The evidence for Bradley Cunliffe is too strong to suggest the number of homeless people living in the Metro Vancouver region is on a downward trend.
Not from what he’s seen in the Tri-Cities, where the last regional homeless count in 2020 identified 86 people either living in a shelter or on the street.
“It’s got to be more than that now,” said Cunliffe, who was homeless for several years before securing a spot in a shelter and recently moving into transition housing in Coquitlam.
He rattled off a list of locations where unhoused people live in the area, including parks, along riverbanks, near train tracks, behind buildings and in the deep woods, where he resided when he first became homeless after leaving home at 20.
He’s now 44.
Standing outside his residence Tuesday on Gordon Avenue in Coquitlam, Cunliffe pointed to the mountainous forest in the distance in response to a question about where he called home when he was without one.
“Just before that tree line,” he said. “I just followed the Minnekhada [Park] trail and kept going. The cougars kind of scared me. But other than that, it was great. I liked it quite a lot, actually.”
First homeless count since 2020
For roughly 13 years, he moved around the Tri-Cities to various sleeping spots, including in front of Port Coquitlam city hall and outside the building where he now resides, which operates as a shelter and transition housing.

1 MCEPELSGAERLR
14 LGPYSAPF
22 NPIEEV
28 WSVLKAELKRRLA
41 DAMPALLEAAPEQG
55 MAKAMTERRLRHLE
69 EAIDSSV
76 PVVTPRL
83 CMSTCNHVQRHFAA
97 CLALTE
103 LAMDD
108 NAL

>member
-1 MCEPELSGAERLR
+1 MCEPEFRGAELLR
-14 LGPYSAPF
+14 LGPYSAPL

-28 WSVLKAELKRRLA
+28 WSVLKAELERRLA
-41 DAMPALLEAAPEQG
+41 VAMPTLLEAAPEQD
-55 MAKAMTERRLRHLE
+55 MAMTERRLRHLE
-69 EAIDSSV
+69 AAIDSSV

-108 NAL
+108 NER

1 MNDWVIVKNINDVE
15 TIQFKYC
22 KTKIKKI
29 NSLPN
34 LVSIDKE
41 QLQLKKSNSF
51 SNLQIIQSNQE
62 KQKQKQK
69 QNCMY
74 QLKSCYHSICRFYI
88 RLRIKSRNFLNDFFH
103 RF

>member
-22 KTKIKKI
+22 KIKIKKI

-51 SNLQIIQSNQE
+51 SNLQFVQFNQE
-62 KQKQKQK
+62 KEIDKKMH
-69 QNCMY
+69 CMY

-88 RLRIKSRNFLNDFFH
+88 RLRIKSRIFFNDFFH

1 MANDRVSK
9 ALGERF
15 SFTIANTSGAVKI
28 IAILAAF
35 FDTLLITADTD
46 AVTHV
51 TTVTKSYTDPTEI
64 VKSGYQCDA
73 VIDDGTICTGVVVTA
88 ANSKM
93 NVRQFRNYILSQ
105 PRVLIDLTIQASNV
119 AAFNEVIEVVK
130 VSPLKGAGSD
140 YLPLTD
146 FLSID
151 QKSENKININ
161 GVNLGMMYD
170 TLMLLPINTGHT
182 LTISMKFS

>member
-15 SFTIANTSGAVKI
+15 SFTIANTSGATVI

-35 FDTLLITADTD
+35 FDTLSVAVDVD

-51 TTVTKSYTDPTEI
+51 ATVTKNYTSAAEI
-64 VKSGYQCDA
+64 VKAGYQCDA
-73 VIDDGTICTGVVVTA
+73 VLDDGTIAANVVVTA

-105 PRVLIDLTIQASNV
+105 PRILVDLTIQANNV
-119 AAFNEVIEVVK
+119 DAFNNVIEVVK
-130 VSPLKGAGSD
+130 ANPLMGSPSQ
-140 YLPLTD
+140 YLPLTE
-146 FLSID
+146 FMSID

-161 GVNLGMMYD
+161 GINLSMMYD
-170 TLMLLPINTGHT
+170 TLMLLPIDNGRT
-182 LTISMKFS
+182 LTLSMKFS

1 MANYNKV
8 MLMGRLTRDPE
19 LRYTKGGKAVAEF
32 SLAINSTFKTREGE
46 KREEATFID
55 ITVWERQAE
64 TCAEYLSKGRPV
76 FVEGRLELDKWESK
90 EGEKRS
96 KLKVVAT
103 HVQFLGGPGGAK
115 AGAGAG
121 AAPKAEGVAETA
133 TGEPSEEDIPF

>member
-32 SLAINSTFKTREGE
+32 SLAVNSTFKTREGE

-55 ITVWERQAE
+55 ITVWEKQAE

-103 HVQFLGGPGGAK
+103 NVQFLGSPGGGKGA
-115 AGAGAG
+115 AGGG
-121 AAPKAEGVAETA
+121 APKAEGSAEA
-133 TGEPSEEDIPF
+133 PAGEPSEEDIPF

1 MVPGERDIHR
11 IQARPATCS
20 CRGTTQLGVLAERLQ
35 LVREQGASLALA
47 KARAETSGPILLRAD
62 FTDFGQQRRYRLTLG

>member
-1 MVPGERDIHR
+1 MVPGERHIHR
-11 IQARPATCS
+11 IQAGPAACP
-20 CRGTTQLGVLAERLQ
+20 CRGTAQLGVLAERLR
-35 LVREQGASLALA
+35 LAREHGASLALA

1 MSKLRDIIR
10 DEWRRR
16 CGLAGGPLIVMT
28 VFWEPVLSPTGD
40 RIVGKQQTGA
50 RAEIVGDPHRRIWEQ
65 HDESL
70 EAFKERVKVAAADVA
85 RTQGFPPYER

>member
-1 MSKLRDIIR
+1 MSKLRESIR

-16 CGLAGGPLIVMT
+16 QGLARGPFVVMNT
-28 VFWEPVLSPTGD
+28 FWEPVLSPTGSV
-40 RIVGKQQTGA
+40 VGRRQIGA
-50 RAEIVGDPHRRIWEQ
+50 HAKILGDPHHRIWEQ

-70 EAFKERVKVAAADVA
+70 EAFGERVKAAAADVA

He said he’s grateful to have a temporary home, knowing that so many people in the region continue to survive in the streets. In 2020, the homeless population in Metro Vancouver was estimated at 3,634.
Whether that number has increased is in the process of being answered as more than 1,000 volunteers set out Tuesday and Wednesday to count and speak to people in the Tri-Cities and the rest of the region.
The goal is to gather new data on the homeless population, an exercise that hasn’t been done since the pandemic was declared in 2020.
The expectation is that many communities will see an increase in people considered homeless, with the chronic drivers of trauma, mental illness and drug use at the forefront of reasons why.
The cost of rent, lack of housing and services, inflation and the widening gap between rich and poor will also be factors.
In Vancouver, those drivers have consistently remained true, as has the fact that Indigenous peoples continue to be overrepresented in the counts; 39 per cent of people counted or who responded to a survey in 2020 identified as Indigenous.
This time around, volunteers will ask Indigenous peoples whether they are residential school survivors or have a connection to the country’s dark period — important information that David Wells said helps strengthen the push for more Indigenous-led housing and services.
“It gives us the weight behind a policy decision to say, ‘This is where we need to continue investing, continue to put some more resources, put some units and build community,’” said Wells, chairperson of the Indigenous Homelessness Steering Committee for Metro Vancouver.
Wells attended a news conference Wednesday outside Vancouver’s main library branch on West Georgia Street to update media on the count. He was joined by Stephen D’Souza, the executive director of the Homelessness Services Association of BC, which is coordinating the count.